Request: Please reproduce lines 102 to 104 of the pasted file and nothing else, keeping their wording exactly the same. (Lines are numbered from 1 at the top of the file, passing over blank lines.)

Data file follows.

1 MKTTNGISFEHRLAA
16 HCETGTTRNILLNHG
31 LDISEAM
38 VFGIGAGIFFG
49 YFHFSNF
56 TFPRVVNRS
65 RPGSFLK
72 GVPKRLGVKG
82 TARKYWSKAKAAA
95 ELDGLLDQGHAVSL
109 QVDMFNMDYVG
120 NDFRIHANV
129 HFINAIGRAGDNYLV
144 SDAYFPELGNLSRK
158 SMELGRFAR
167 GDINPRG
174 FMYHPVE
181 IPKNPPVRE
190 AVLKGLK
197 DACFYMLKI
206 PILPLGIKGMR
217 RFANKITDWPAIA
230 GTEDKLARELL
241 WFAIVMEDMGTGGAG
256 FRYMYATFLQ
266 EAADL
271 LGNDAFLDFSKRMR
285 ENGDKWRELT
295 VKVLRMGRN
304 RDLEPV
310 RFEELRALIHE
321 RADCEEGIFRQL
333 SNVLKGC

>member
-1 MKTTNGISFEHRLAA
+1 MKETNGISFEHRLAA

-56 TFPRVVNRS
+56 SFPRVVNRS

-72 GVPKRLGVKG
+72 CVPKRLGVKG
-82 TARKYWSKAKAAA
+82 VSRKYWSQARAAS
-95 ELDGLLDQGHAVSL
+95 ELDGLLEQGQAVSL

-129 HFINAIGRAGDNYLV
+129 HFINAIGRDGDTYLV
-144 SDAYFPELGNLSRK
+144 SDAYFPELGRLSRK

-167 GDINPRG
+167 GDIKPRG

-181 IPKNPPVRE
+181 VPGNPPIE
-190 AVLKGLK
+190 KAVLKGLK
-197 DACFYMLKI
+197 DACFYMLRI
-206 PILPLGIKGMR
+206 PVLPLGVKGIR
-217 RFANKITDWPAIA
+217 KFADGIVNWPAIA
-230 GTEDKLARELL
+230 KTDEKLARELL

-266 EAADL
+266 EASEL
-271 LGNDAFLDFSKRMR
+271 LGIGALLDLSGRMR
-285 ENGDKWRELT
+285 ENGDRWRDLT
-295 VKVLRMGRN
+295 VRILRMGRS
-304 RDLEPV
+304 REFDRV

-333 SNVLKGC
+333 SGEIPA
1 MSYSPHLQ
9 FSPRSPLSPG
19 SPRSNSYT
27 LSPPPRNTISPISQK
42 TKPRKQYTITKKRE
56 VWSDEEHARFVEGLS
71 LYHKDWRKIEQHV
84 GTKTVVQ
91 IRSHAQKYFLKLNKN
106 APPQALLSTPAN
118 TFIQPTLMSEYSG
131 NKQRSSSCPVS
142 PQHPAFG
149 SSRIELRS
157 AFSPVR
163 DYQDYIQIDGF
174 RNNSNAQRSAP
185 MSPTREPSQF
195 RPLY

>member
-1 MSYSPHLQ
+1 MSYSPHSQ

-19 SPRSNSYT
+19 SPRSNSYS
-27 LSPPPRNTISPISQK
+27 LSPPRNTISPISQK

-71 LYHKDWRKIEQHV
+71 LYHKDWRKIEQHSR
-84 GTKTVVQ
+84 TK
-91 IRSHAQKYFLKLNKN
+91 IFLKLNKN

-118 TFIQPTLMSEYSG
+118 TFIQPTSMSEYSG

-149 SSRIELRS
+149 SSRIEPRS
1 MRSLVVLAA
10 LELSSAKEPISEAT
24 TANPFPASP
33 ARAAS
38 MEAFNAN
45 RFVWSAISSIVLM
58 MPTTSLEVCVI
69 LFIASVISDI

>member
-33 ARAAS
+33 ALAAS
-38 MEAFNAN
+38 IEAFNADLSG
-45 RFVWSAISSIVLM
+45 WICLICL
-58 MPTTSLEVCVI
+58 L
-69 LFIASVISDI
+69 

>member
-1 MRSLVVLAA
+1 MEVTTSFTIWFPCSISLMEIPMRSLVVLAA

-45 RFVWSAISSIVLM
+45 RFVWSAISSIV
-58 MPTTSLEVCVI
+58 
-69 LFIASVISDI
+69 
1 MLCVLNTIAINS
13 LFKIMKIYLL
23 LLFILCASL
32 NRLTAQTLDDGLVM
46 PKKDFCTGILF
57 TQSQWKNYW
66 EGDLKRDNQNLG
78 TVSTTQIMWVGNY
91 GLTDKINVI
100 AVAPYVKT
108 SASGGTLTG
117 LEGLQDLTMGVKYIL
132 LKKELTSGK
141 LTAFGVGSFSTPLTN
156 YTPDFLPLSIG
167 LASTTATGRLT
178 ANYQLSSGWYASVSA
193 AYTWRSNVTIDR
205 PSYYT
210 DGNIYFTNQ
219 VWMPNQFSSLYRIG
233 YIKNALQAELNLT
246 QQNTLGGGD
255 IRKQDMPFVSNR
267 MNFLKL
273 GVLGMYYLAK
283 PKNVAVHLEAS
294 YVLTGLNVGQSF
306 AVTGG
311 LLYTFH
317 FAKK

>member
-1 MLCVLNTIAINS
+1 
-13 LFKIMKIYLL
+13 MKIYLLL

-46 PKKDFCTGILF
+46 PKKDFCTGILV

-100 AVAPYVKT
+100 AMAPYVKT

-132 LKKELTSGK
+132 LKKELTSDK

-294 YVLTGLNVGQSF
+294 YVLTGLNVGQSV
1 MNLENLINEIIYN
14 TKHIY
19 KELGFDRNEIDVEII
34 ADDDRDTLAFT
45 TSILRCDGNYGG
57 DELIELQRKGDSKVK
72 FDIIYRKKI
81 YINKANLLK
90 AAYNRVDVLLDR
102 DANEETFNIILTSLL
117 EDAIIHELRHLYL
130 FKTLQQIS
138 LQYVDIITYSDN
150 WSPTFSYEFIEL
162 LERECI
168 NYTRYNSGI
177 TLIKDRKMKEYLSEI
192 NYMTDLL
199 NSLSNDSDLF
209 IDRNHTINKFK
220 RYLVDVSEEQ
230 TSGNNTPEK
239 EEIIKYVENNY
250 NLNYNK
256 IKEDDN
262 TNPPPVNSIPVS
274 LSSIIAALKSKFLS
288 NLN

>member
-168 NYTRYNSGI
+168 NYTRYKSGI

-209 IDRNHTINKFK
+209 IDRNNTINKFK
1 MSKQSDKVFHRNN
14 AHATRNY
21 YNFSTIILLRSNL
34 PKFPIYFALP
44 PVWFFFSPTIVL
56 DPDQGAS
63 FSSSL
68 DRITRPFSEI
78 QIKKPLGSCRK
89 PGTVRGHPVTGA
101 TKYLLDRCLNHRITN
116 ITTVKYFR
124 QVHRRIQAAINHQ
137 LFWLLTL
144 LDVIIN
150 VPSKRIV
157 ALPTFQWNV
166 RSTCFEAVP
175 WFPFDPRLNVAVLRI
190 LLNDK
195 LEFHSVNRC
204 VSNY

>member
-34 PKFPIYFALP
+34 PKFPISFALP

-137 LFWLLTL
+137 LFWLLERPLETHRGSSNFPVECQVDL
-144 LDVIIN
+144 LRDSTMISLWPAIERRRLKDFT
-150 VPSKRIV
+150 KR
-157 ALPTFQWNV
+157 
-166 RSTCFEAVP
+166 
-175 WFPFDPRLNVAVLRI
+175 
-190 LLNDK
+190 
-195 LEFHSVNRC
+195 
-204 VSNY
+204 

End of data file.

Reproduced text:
+71 LYHKDWRKIEQHSR
-84 GTKTVVQ
+84 TK